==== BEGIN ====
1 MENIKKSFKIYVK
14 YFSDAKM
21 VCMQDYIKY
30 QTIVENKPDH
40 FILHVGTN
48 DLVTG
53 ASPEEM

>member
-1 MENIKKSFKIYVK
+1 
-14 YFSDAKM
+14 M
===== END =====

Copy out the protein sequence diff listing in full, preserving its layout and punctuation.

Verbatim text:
1 MENIKKSFKIYVK
14 YFSDAKM
21 VCMQDYIKY
30 QTIVENKPDH
40 FILHVGTN
48 DLVTG
53 ASPEEM

>member
-1 MENIKKSFKIYVK
+1 
-14 YFSDAKM
+14 M